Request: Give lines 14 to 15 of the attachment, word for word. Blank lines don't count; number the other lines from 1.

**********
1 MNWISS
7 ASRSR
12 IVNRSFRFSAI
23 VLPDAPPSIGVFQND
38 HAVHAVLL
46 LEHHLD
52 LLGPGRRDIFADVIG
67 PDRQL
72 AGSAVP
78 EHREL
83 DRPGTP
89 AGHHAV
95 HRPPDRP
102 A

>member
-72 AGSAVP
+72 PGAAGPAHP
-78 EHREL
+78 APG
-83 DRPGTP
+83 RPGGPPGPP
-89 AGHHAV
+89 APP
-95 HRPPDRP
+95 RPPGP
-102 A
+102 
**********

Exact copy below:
102 A

>member